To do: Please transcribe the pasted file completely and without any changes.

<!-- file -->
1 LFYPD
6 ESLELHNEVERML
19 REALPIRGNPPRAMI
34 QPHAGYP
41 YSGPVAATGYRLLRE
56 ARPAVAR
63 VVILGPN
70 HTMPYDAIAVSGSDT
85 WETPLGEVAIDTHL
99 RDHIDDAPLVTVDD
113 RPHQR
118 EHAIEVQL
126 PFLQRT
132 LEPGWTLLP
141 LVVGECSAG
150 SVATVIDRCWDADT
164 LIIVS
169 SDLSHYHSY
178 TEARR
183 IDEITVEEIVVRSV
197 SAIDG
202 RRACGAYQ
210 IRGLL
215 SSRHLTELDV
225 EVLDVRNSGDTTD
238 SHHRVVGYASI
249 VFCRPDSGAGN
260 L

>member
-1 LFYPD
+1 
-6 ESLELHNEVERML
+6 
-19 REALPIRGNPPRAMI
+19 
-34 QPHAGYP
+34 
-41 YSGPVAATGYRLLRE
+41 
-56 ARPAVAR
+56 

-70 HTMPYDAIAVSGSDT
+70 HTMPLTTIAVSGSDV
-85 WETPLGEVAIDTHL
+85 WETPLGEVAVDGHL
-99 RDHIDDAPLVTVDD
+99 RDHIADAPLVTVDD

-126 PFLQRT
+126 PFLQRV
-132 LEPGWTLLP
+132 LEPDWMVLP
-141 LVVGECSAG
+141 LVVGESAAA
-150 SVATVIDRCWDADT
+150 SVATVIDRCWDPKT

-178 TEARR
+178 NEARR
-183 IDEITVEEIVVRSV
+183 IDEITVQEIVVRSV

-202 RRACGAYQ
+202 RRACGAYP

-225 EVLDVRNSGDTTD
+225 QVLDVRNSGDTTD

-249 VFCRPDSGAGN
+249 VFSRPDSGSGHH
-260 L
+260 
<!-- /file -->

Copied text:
1 LFYPD
6 ESLELHNEVERML
19 REALPIRGNPPRAMI
34 QPHAGYP
41 YSGPVAATGYRLLRE
56 ARPAVAR
63 VVILGPN
70 HTMPYDAIAVSGSDT
85 WETPLGEVAIDTHL
99 RDHIDDAPLVTVDD
113 RPHQR
118 EHAIEVQL
126 PFLQRT
132 LEPGWTLLP
141 LVVGECSAG
150 SVATVIDRCWDADT
164 LIIVS
169 SDLSHYHSY
178 TEARR
183 IDEITVEEIVVRSV
197 SAIDG
202 RRACGAYQ
210 IRGLL
215 SSRHLTELDV
225 EVLDVRNSGDTTD
238 SHHRVVGYASI
249 VFCRPDSGAGN
260 L

>member
-1 LFYPD
+1 
-6 ESLELHNEVERML
+6 
-19 REALPIRGNPPRAMI
+19 
-34 QPHAGYP
+34 
-41 YSGPVAATGYRLLRE
+41 
-56 ARPAVAR
+56 

-70 HTMPYDAIAVSGSDT
+70 HTMPLTTIAVSGSDV
-85 WETPLGEVAIDTHL
+85 WETPLGEVAVDGHL
-99 RDHIDDAPLVTVDD
+99 RDHIADAPLVTVDD

-126 PFLQRT
+126 PFLQRV
-132 LEPGWTLLP
+132 LEPDWMVLP
-141 LVVGECSAG
+141 LVVGESAAA
-150 SVATVIDRCWDADT
+150 SVATVIDRCWDPKT

-178 TEARR
+178 NEARR
-183 IDEITVEEIVVRSV
+183 IDEITVQEIVVRSV

-202 RRACGAYQ
+202 RRACGAYP

-225 EVLDVRNSGDTTD
+225 QVLDVRNSGDTTD

-249 VFCRPDSGAGN
+249 VFSRPDSGSGHH
-260 L
+260 